Cerro Torre - East, northwest and north face, west ridge.
11. El Arca de los Vientos
- 11.1 Directa de la Mentira
- Other attempts to climb Cerro Torre from the north
550m 60˚ 6b+ C1
Alessandro Beltrami, Rolando Garibotti and Ermanno Salvaterra, 12-13/11/2005.
Description. El Arca is the only route to date that climbs Cerro Torre from the north. It starts via the American Torre Egger route, which it follows with some variations to the vicinity of the col between Egger and Torre. Above the triangular snowfield Beltrami, Garibotti and Salvaterra climbed 5 pitches on slabs to the left of the obvious gully, to eventually make one short rap back into the American line. From a small shoulder 40 meters above the col a rappel leads to the northwest face, and several mixed pitches lead to steep ground, involving some aid and one 15-meter pendulum to gain a small ledge on the north ridge. Four pitches up slabs and discontinuous flakes and cracks lead to the top of the north face and the west ridge. After a short mushroom pitch one rappel allows you to join the Ragni route, or like the first ascentionists you can climb straight up the ridge to join the Ragni for its last two pitches to the top (1200m altogether). No progression bolts were placed during this ascent. There is one progression bolt in the lower dihedral dating back to 1959 and one at the pendulum point on the NW face, placed by Garibotti in 2008 during the ascent of the Torres Traverse.
History. The first ascentionists climbed in one day to the small ledge on the north ridge where, after fixing one of their ropes on the first pitch up the north face they bivied. The evening before starting on the route they fixed their two climbing ropes in the first three pitches. To get so high in one day they short-fixed almost every pitch. The following day they climbed to the top of the north face and joined the Ragni route. In this section they failed to see two natural tunnels and therefore spent close to 10 hours to climb the last three mushroom pitches, summiting around 11PM. They bivied right below the summit mushroom and descended the SE ridge the next day.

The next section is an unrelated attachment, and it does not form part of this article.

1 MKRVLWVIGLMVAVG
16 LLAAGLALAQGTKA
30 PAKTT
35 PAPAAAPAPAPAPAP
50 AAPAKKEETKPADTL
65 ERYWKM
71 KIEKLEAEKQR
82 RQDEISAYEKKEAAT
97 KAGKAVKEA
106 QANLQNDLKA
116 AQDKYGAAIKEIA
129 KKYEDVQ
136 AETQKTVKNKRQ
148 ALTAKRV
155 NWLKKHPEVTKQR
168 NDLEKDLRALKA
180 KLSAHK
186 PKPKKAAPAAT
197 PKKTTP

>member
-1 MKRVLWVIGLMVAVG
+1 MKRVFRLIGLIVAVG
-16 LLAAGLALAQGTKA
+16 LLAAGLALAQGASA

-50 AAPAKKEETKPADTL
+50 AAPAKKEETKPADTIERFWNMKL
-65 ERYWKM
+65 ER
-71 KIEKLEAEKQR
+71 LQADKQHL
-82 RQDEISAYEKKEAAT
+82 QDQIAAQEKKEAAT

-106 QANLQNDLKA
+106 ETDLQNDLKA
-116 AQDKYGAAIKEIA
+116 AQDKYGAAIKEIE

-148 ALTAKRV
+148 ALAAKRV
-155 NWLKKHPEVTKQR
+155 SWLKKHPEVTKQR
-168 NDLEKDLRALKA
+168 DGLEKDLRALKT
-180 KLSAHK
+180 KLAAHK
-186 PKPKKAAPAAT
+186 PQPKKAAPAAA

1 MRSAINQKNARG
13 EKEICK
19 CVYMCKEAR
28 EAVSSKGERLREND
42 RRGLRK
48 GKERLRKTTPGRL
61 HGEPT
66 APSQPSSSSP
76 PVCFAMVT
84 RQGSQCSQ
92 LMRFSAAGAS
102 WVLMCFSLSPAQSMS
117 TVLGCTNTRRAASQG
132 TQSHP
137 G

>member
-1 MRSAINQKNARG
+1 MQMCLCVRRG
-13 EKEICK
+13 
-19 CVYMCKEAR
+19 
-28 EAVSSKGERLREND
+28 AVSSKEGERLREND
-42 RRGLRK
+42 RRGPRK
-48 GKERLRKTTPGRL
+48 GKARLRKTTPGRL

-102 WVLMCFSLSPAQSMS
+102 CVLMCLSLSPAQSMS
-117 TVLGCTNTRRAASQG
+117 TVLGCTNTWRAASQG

Before El Arca was completed many parties had attempted to climb Cerro Torre from the north, with several of them reaching the col between Egger and Torre and four parties climbing above that point, either via the north face or the northwest face. Read lower down for more details.
Approach. Niponino to Noruegos to Glaciar Torre Superior.
Descent. Via the SE ridge or the Ragni route (the latter is safer and faster).
Photos (click to enlarge)
Cerro Torre east face
Cerro Torre southeast face
Cerro Torre northwest face
Cerro Torre northwest face
Cerro Torre and Punta Herron
Cerro Torre north face
Cerro Torre north face
Cerro Torre west face
Other attempts to climb Cerro Torre from the north.
One attempt that is loosely linked to the north face took place in late January of 1959, when Toni Egger (AT) and Cesare Maestri (T) climbed on the east face of Cerro Torre, with help from Cesarino Fava (Italy), in hopes of trying the north face. They spent two weeks fixing ropes up a 250-meter dihedral (the same later climbed by Bragg, Donini and Wilson to do the first ascent of Torre Egger) to reach the base of an obvious triangular snowfield, where they made a big gear stash. Sometime during their attempt Egger perished. For more details about this attempt read the 2004 AAJ article A Mountain Unveiled that can be found in pdf format in the “knowledge” section of this website, where you will also find in-detail bibliography (on top of what is at the bottom of this page). Also read Completing the Puzzle.